The proportion of 22 TICs in BC samples was calculated utilizing the CIBERSORT algorithm (19), and the results were presented as bar graphs. The proportion of immune cells in tumor tissues with enhanced and reduced expression of KLRB1 was compared utilizing the Wilcoxon rank sum test, and the correlation between the proportion and KLRB1 expression was assessed.

2.9 KLRB1 differential expression and survival analysis

To compare the expression of KLRB1 mRNA between BC tissues and normal tissues, the Wilcoxon rank sum test was utilized, and the outcomes were visualized with the “ggpubr” R package. Survival of high and low KLRB1 expression was analyzed using the “survival” R package.

2.10 Drug sensitivity analysis and immunotherapy

In order to observe the differences in efficacy of chemotherapy drugs based on KLRB1 expression, we utilized the “pRophetic” package to calculate the half-maximal inhibitory concentration (IC50) of commonly used drugs for treating breast cancer (20). Moreover, we conducted an analysis of the correlation between KLRB1 expression and immunotherapy for breast cancer, utilizing the TCIA database.

2.11 Cell culture

Breast normal epithelial cell (MCF-10A) and breast cancer cell lines (MCF7, Hs 578T, HCC1937, MDA-MB-231) were retrieved from ATCC (Manassas, USA). MCF-10A, MCF7, and MDA-MB-231 cells were grown in DMEM high sugar medium (Gibico, China). HCC1937 cells were grown in 1640 medium (Gibico, China). The medium was supplemented with 10% FBS (Pricells, China) and 1% penicillin-streptomycin solution (Solarbio, China). Afterward, the cells were put in an incubator containing 5% CO2 at 37°C.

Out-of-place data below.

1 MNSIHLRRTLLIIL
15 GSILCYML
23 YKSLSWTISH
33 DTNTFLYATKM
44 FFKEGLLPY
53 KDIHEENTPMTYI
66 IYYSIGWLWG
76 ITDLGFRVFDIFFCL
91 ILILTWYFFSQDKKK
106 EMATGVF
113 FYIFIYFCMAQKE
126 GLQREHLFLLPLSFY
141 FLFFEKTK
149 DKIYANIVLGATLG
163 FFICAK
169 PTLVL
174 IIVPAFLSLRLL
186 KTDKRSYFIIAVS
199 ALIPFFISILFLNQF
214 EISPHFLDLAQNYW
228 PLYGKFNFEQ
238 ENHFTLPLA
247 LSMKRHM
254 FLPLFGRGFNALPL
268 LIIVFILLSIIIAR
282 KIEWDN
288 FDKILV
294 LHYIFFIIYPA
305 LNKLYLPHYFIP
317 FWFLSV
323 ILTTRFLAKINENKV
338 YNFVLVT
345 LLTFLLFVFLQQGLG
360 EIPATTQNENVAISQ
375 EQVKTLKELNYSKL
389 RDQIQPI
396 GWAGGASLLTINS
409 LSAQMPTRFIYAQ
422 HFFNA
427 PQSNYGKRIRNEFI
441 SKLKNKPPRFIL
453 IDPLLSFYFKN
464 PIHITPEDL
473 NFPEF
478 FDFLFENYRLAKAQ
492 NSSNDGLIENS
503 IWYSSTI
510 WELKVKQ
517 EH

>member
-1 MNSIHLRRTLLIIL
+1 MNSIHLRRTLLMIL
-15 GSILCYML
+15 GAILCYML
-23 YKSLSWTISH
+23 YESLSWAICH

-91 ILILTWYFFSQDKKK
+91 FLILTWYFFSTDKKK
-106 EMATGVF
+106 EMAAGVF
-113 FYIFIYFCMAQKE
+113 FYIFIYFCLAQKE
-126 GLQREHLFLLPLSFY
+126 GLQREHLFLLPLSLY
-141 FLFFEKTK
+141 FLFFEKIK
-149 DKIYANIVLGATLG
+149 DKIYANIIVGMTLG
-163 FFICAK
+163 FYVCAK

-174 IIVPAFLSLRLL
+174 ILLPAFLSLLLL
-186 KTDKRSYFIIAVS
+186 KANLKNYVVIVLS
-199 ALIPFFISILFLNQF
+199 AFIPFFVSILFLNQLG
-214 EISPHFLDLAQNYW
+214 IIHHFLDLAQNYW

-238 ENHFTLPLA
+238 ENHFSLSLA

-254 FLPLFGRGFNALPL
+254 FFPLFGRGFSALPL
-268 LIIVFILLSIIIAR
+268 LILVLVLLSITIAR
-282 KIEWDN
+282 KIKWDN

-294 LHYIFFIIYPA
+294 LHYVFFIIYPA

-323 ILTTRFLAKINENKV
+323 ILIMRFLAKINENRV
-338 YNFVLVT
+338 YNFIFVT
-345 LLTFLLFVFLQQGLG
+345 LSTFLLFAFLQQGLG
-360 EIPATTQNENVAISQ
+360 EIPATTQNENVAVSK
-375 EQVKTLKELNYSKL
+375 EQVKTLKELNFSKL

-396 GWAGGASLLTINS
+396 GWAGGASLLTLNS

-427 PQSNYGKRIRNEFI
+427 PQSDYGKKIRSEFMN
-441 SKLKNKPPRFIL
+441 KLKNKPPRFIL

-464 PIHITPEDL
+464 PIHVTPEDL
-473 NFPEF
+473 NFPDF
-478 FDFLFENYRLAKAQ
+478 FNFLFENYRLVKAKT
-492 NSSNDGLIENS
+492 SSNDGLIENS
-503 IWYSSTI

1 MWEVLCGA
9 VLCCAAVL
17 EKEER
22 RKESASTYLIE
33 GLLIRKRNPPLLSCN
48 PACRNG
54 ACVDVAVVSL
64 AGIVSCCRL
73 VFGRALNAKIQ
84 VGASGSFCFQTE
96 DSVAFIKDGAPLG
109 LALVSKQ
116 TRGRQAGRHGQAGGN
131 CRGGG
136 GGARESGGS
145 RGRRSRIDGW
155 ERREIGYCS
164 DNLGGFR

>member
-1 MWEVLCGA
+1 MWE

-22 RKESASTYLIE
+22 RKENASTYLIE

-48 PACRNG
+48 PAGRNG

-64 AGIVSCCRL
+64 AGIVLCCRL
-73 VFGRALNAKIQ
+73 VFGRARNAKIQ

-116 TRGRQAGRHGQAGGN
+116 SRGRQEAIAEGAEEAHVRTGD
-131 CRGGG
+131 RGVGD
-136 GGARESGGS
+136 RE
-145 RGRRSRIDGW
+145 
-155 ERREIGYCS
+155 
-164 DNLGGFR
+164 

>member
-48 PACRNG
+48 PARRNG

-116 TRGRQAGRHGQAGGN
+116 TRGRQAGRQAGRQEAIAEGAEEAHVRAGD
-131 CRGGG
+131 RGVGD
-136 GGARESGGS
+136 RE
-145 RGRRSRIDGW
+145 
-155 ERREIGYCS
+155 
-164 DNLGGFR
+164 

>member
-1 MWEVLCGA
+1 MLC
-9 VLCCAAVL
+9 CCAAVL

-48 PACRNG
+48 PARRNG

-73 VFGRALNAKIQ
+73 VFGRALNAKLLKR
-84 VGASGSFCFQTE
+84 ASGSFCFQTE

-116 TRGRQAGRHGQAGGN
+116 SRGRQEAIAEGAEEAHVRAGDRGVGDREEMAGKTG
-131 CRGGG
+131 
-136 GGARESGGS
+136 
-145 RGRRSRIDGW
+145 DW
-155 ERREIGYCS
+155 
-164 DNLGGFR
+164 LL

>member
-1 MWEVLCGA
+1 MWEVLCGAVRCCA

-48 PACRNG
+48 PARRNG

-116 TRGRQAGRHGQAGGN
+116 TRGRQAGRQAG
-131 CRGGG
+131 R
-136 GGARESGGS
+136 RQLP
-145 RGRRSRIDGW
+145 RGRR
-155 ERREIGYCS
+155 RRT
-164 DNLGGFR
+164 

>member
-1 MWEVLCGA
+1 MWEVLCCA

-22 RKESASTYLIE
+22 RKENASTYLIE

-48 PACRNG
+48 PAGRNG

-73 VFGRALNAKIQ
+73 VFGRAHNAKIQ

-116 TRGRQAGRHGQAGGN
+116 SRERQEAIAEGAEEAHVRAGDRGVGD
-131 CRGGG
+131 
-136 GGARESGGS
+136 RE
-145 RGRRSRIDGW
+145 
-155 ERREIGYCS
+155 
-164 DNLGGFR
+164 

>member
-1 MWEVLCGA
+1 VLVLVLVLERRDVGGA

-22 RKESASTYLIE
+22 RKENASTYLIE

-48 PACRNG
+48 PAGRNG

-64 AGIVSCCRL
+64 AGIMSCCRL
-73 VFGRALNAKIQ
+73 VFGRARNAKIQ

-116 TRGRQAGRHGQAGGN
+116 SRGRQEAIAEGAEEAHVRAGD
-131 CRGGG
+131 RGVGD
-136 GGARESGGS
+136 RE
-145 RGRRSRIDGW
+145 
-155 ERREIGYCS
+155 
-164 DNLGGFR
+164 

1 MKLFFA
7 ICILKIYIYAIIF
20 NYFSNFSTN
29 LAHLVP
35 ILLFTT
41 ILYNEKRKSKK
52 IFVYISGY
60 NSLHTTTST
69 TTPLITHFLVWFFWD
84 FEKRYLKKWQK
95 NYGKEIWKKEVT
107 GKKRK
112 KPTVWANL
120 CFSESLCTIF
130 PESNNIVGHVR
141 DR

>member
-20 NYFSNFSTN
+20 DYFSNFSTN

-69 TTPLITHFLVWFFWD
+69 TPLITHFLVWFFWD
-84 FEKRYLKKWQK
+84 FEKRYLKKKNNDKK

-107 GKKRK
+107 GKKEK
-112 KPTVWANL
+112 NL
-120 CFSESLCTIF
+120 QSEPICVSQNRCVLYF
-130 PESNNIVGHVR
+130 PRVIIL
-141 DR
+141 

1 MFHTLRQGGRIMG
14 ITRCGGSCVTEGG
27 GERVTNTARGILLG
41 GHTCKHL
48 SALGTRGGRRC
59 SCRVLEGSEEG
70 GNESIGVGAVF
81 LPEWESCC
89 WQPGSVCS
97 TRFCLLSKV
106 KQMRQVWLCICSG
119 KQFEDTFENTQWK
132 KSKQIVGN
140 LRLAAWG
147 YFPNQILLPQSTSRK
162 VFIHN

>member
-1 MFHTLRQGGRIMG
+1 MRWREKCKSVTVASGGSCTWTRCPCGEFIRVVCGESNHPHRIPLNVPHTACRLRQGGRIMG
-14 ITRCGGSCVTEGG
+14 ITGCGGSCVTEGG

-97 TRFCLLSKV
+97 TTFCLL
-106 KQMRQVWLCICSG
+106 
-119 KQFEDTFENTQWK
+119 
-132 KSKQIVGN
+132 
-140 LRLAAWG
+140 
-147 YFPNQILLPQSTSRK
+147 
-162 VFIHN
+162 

2.12 Cell infection with lentivirus

Once the cells attached and reached a density of 30%, MCF7, and MDA-MB-231 cells were seeded into 6-well plates and subjected to lentivirus infection (viral solution: medium = 1:1). In the infection process cells were incubated in polybrene (2 μg/Ml) in the incubator for a duration of 12 hours. Then the cultivation medium was replaced with a fresh one. After 72 hours of infection, the fusion rate of cells infected by virus infection was up to 80-90% under observation by fluorescence microscope. The cells were then passaged into multi-well plates for further culture. MCF7 and MDA-MB-231 cells were extracted for Western Blot to detect the infection efficiency.

2.13 RNA extraction and real-time PCR

TRIzol™ (TermoFisher, USA) was utilized to extract total RNA from the cells, and the front-strand cDNA synthesis kit (TaKaRa, Japan) was employed for reverse transcription, followed by real-time polymerase chain reaction (RT-PCR). The specific primers for KLRB1 and β-Actin were: KLRB1 forward primer 5’- GTTCCACCAAAGAATCCAGCCTG-3’ and reverse primer 5’- AAGAGCCGTTTATCCACTTCCAG-3’, β-Actin forward primer 5’- CACCATTGGCAATGAGGGTTCTC -3’ and the reverse primer 5’- AGGTCTTTGCGTGTCCACGT-3’.

2.14 MTT assay